google, gmail, privacy, information management
If you always suspected that Google was reading your emails, in a legal motion filed in a California court, Google admits that it is indeed doing just that. And ... it says that users should not expect the content of their emails to be private.

 

Google Admits Reading Emails

The statement appears in a brief requesting the dismal of a class-action lawsuit against the company for data mining.

The filing, which was made last month and which has only just been surfaced by the consumer organization ConsumerWatch, admits that emails are being scanned, but says it is doing so to crack down on spam and other undesirable elements that are passing through emails. The filing states:

Just as a sender of a letter to a business colleague cannot be surprised that the recipient’s assistant opens the letter, people who use web-based email today cannot be surprised if their emails are processed by the recipient’s [email provider] in the course of delivery. Indeed, ‘a person has no legitimate expectation of privacy in information he voluntarily turns over to third parties.’” (Motion to dismiss, Page 19).

The complaint was made against Google in a multi-district litigation and claims that the company is in breach of California’s wiretap laws.

Users Agree To Email Reading?

However, Google has admitted in the past that it has scanned users’ emails to glean information that will be used to provide personalized advertising based on the content of a user’s Gmail. It has also said that none of this information is read by human eyes, but that it is all machine-scanned.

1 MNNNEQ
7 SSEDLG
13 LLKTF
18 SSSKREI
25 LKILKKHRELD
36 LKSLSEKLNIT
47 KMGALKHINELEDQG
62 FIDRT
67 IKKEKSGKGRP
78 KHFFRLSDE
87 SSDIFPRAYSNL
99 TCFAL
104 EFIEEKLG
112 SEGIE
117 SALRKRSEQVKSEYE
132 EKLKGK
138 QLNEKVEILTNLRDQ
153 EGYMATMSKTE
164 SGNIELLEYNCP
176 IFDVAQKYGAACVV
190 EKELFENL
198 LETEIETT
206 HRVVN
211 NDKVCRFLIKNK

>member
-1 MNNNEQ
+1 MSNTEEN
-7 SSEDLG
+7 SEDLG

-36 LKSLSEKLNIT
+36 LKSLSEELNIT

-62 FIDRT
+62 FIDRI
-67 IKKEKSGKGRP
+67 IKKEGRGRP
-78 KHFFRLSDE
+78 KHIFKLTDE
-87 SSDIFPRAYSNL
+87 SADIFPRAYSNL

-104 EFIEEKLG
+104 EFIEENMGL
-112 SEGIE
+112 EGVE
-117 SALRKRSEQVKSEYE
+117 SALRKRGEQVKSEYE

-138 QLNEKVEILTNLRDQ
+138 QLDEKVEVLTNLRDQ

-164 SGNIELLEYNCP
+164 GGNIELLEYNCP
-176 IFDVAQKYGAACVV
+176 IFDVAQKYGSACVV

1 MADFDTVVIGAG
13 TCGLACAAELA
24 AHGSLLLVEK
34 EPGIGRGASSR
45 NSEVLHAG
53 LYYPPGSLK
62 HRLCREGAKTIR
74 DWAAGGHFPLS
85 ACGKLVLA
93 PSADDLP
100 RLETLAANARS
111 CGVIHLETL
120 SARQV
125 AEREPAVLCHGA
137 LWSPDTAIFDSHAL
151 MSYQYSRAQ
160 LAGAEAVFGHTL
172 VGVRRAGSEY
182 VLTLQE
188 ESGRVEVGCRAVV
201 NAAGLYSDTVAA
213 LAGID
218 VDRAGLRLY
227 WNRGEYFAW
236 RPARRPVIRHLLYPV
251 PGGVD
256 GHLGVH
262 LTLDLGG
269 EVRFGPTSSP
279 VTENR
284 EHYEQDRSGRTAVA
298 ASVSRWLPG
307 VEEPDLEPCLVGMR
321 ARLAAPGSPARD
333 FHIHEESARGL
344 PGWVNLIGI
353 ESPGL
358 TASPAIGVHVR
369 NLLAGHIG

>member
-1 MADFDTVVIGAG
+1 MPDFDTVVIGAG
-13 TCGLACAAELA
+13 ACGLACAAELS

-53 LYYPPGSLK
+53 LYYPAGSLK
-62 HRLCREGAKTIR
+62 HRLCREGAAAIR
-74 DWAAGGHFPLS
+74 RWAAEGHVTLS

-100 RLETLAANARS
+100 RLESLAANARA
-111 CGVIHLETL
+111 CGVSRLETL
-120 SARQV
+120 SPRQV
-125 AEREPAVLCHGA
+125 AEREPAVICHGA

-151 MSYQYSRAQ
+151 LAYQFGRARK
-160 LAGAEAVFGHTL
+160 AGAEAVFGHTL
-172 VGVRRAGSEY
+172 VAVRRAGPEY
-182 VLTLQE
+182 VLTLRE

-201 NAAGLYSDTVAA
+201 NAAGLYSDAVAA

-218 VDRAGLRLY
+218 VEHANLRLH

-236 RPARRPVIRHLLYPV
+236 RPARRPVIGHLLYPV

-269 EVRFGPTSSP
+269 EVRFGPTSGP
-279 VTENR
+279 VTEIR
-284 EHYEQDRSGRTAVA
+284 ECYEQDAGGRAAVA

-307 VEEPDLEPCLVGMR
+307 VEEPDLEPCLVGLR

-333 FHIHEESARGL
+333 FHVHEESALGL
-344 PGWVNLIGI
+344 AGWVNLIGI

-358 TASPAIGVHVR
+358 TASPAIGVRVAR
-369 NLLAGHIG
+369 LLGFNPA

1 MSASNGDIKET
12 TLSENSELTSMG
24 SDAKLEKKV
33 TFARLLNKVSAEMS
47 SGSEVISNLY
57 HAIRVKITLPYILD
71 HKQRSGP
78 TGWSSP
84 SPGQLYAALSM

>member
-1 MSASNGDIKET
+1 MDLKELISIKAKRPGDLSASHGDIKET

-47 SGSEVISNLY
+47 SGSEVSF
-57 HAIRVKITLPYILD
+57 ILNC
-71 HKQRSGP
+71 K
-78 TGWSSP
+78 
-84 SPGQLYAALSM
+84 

Google also points out that users have agreed to this by signing up to the terms and conditions that must be ticked before you can open a Gmail account. It also argues that if the complaint is upheld there is a reasonable possibly that this could make spam filtering and inbox search criminal offenses. The filing reads:

Last, Plaintiffs’ claims should be rejected because they would lead to anomalous results with far-ranging consequences beyond the allegations in the Complaint. Plaintiffs’ theory–that any scanning of email content by ECS providers is illegal–would effectively criminalize routine practices that are an everyday aspect of using email. Indeed, Plaintiffs’ effort to carve out spam filtering and virus detection from their claims underscores the fact that their theory of liability would otherwise encompass these common services that email users depend on.

Microsoft’s Privacy Battle

This is not the first time that this has come up. Earlier in the year Microsoft used it to scare users into using its Outlook.com service.

In February it launched a national campaign in the US where it warned people about the risks of “…getting scroogled”, a neat play between the words ‘screwed’ and ‘Google’, which left no one guessing what it meant. In it, Microsoft claimed that it only scanned emails for spam and viruses, while Google reads every single word of an email for is advertisement placement. The question here is whether you believe Microsoft or not.

If the recent revelations about the National Security Agency by Edward Snowden had not emerged, Google may have actually managed to have the complaint thrown out on the basis that users signed-up to the terms and conditions.

As it is, the anger over the Snowden claims have created an atmosphere where Google may find its argument difficult to make. The case will be heard on September 5.